HPD renews national accreditation

KAILUA-KONA — The Commission on Accreditation for Law Enforcement Agencies has re-accredited the Hawaii Police Department through 2024.

“CALEA accreditation validates to the community that our department is following national standards and best practices,” Chief Paul Ferreira said from the CALEA Conference in Convington, Kentucky. “It supports our commitment to the community in providing the highest quality police services.”


The department, which was first accredited in 2012, has 483 sworn positions. As of Friday 55 of those positions were vacant with recruits expected to hit the road next month, and another recruit class to commence early next year. After its first accreditation, the department was re-accredited in 2015. Re-accreditation is now required every four years.

The purpose of CALEA is to improve the delivery of public safety services by maintaining a body of professional standards that support the administration of accreditation programs, according to CALEA’s website. It is a voluntary process and a highly prized recognition of public safety professional excellence.

“It shows we are meeting national standards just like all of the other departments in the nation,” Ferreira said, adding that Hawaii’s three other police departments (Honolulu, Maui and Kauai) are accredited by the nonprofit organization.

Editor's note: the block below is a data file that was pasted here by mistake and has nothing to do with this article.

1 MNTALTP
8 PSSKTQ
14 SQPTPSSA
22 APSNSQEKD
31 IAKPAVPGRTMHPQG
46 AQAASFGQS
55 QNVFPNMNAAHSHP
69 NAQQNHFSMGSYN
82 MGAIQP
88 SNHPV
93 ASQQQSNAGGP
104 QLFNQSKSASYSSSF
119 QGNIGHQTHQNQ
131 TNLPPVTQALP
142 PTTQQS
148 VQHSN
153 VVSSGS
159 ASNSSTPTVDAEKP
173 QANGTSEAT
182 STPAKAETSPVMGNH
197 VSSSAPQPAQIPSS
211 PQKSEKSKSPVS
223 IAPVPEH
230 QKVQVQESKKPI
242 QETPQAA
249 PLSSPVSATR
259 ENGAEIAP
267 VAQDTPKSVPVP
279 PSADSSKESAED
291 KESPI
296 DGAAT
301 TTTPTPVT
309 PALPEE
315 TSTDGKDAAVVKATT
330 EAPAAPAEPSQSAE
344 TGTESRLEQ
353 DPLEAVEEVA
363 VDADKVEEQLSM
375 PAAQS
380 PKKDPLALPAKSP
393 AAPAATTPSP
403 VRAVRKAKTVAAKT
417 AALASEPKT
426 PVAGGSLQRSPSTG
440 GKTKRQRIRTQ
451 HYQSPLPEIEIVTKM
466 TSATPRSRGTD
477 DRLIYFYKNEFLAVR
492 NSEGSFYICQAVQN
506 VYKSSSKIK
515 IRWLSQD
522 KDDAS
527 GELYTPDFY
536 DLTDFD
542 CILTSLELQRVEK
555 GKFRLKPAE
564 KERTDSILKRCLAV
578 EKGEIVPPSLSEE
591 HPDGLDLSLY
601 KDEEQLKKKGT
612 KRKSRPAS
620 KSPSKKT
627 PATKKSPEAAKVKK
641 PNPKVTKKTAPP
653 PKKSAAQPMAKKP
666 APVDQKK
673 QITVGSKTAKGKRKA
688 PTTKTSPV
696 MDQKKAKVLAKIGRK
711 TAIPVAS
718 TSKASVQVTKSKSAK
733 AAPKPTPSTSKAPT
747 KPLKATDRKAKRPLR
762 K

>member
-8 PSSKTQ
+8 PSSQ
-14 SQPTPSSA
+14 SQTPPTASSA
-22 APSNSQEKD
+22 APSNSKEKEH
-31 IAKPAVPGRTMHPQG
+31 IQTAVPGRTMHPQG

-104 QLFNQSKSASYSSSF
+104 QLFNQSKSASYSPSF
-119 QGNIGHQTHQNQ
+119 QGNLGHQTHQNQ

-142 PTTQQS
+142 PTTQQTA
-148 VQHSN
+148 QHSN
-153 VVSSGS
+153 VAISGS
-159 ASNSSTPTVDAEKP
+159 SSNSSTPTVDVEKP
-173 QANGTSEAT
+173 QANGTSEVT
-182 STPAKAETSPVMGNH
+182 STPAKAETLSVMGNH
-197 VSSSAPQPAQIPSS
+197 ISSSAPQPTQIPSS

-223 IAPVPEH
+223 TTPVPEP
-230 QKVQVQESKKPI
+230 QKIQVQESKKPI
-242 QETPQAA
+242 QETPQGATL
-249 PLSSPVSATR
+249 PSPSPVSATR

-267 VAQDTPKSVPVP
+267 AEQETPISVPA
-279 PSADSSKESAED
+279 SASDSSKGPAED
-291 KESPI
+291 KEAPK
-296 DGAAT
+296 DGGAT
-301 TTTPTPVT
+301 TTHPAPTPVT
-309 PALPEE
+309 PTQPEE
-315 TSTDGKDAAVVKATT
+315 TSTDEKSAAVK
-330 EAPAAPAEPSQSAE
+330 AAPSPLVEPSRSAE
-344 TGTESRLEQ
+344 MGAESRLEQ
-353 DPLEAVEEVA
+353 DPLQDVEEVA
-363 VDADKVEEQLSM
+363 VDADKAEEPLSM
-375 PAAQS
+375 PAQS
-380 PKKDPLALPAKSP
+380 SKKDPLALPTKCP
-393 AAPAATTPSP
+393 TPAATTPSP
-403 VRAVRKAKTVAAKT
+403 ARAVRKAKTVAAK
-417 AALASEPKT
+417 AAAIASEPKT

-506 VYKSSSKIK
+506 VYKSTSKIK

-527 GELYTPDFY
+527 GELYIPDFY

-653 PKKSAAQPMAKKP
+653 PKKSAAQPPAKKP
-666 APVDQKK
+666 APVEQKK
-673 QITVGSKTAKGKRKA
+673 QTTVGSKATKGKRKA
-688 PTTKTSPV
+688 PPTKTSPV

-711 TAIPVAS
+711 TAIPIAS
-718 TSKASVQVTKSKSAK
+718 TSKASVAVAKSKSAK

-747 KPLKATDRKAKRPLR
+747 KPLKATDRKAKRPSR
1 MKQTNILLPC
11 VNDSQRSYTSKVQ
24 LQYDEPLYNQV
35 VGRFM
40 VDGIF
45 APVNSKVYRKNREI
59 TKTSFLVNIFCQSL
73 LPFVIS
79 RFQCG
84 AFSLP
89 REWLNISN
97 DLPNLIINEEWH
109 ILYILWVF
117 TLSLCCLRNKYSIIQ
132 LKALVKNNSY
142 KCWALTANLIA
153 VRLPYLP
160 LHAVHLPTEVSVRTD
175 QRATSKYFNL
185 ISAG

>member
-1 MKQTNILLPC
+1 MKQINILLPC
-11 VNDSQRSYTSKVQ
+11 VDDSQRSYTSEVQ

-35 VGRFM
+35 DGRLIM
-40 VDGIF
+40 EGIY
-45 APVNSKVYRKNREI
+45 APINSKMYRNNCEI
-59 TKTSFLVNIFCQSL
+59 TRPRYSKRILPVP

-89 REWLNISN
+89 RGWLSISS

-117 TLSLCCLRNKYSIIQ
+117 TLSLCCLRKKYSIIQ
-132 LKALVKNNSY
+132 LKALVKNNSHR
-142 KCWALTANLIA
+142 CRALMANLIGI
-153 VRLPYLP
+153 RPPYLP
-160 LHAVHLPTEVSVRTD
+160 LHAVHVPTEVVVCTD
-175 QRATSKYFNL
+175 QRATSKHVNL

Assessors with the national accreditation organization gave the Hawaii Police Department a positive report with some suggestions during a mock assessment in April. In August, they returned to conduct field work and public hearings, examining policies and procedures, management, operations, and support services.

On Friday, Ferreira appeared before a five-member panel and was notified the department is in compliance. He discussed with the panel the department’s community relations efforts, the island’s unique geographical challenges, and other details about the department, but nothing specific to the department’s standards or procedures.

The panel’s five members voted unanimously in favor of re-accrediting.

Though a pretty much done deal, the commission still had to approve the re-accreditation, Ferreira said, likening it to the way committees hear bills and resolutions before such items make it before the County Council for approval. That approval was finalized Saturday during a banquet.


Ferreira commended the department’s CALEA re-accreditation team for its work.

“This team did an outstanding job make sure all of our standards and procedures are in compliance,” he said, also noting the importance of officers and employees also buying into the program that made re-accreditation possible.

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